How was it that I had begun to take certain wrongdoing so lightly? How was it that I could justify theft?
I was a graduate assistant at Bob Jones University. That meant while I was taking my grad classes, I was also working thirty hours a week at Bob Jones University Press to pay my school bill.
Except there came a point where I wasn’t working. I don’t know how it happened, really, but it seemed that one department thought that another department was giving me work, and the other department thought the same. And since I was sitting in my cubicle working very hard on something, everybody left me alone.
Actually, I was studying. At that time, I was taking some excruciatingly difficult math classes, I wasn’t a math whiz, and I needed to study about twenty hours for each test, just to get through the class. I saw the lack of work responsibilities as a total Godsend.
Did I question the fact that I had contracted to work for thirty hours a week, but wasn’t doing it? Yes, but in a voice that I succeeded in shoving back in the deep dark recesses of my mind.
I don’t remember how many weeks this went on. But at some point the classes ended, I graduated, and I went on to take a staff position at the Press.
Fast forward about five years. I was married and had a new baby. (In fact, I was a SAHM, when SAHMing wasn’t cool.)
So here I was, my baby asleep beside me. Reading Jonathan Goforth’s By My Spirit, and praying for revival. I got up and begin to pace the floor, crying out to God for revival. I didn’t really understand just what I was praying for, but I knew I wanted it, desperately.
And the Lord said to me, “Who do you think you are to be asking for revival when there are sin issues in your own life that are unresolved?” And the specter of those study hours in my little cubicle—that specter haunted me.
I cried out to God for forgiveness. I so much wanted it to be gone, to be wiped away. I knew that God forgave me. . . .
But I also knew there was something more that needed to be done. I got knots in my stomach. I tried to shove the thought away. The very thought of going back to the University to tell them what I had done terrified me.
But I couldn’t pray for revival any more.
Days passed—I don’t remember how many days—until finally I was so miserable that I told my wise husband about my sin. He didn’t rebuke or chastise me. But he did say, “Maybe you need to go talk to someone over there.”
We discussed the possible ramifications. Would we pay them back for the lost hours out of our meager funds? Would I go back to work at the Press for a time, feeling like I was wearing a scarlet letter? (It would be “T” for “Thief.”)
We finally decided that I would make an appointment with someone in administration and I would offer him to make reparations in whichever of these ways he thought best.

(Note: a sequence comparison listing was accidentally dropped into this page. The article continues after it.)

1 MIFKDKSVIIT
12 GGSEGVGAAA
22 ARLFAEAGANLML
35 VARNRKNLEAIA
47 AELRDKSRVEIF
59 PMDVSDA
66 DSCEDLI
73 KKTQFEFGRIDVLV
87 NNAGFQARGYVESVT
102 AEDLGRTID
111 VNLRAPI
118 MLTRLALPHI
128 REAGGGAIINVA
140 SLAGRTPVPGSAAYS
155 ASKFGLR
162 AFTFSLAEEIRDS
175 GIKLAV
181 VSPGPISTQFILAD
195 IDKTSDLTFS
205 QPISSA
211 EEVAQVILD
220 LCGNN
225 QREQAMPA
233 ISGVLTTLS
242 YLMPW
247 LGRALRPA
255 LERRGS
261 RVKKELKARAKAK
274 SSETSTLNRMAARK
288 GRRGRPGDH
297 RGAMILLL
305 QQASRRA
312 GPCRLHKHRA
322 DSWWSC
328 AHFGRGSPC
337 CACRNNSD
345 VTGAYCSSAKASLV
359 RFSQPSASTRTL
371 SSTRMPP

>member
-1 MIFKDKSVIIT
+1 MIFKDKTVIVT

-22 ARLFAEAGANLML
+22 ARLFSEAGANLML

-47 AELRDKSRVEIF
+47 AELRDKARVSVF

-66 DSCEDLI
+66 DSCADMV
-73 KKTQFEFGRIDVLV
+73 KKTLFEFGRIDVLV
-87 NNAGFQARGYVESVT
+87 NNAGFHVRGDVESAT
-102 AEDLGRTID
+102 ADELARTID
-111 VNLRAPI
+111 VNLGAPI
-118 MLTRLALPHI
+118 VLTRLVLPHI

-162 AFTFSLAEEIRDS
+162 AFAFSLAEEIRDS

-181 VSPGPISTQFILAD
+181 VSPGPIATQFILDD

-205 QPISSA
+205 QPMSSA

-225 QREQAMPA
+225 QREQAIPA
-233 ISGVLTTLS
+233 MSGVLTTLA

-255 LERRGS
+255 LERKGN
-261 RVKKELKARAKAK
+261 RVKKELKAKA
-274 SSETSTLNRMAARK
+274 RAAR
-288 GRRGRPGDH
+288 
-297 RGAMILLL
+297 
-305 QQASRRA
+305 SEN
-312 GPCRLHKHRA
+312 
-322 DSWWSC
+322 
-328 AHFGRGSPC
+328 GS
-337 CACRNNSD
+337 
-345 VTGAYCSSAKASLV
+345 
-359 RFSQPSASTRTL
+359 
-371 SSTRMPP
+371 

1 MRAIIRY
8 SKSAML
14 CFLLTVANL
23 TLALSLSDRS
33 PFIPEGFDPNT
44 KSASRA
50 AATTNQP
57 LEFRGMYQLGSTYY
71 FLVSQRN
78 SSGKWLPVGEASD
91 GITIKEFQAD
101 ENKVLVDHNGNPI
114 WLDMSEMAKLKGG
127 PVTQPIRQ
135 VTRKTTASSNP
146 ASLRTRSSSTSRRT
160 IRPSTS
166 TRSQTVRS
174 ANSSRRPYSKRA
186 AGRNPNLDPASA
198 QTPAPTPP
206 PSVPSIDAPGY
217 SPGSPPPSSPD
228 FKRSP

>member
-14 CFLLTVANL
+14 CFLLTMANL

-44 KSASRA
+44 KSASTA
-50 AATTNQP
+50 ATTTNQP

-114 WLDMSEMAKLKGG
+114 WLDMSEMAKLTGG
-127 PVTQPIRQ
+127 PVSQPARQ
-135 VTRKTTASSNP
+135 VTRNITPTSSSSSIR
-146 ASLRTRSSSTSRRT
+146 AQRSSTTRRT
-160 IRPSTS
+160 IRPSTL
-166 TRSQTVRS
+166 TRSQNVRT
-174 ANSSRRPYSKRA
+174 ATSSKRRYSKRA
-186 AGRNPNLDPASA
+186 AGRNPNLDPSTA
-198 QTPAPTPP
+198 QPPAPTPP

So I did. I made that appointment. My hands felt clammy as they held the phone receiver. I was terrified.
The day of the appointment came. I walked to his office, feeling in something of a daze. I was terrified.
I sat down before him and swallowed and stuttered. I explained what I had done. Then I said, “I’ll pay the school back whatever the hours were worth, or I’ll go there and work if you think that’s better.”
He observed that through the years other people who had been overcome with guilt had also come to the University to confess wrongdoing.
Then I added, “I’m willing to get up in faculty-staff meeting and confess it.”
He leaned forward abruptly. “Oh that won’t be necessary,” he said. “We don’t want to air our dirty laundry.”
A relief washed over me. Because, honestly, the thought of getting up in faculty-staff meeting to confess my wrongdoing was absolutely terrifying.
He went on with something like, “We’ll take care of it. I’ll talk to someone about how to handle it, and we’ll let you know. It won’t be public.”
I walked out of there shaking with relief. Thanking God in trembling weakness that it had gone so well, that he had seemed so understanding.
I don’t remember if I was called back in or if I got this message over the phone (no internet in those days, remember), but I learned that they decided to drop it altogether. I was fully forgiven. I was free.
It was months or possibly even years later that I went back in my mind to that expression, which apparently is or was some sort of motto at BJU.
We don’t want to air our dirty laundry.
“Wait a minute,” I thought. “That wasn’t dirty laundry. It was clean laundry. It was washed. God forgave me. You forgave me. It wasn’t dirty anymore.”
We don’t want to air our dirty laundry.
Why don’t you want to air clean laundry? It smells fresh, washed with the pure water of the blood of Christ, blown by the wind of the Spirit, bathed in the Sunlight of the love of the Savior. These truths wouldn’t all have seemed quite this clear to me if I had stood up in faculty-staff meeting in 1987, but they became increasingly clear to me as the years passed.
I still do wrong, I still ongoingly seek forgiveness, I still even sometimes speak publicly about ways that I’ve stumbled, reparations for the past that I want to make.
But I see more clearly that dirty laundry is laundry that has never been washed. I pray that more and more people who claim the Name of Christ will want to air laundry that has been cleansed white and pure in His forgiveness, and the forgiveness of others.
I’m still praying for revival.
This is so lovely and so beautiful. And you are correct, confession is clean laundry! I am fascinated that I did not comprehend this before. The work is done in the heart, which is now clean, by the time the mouth opens to make confession. Sequencing this is such an eye opener. Lovely words here in this place, Rebecca.
Thank you, Shannon. Your encouragement means a lot to me.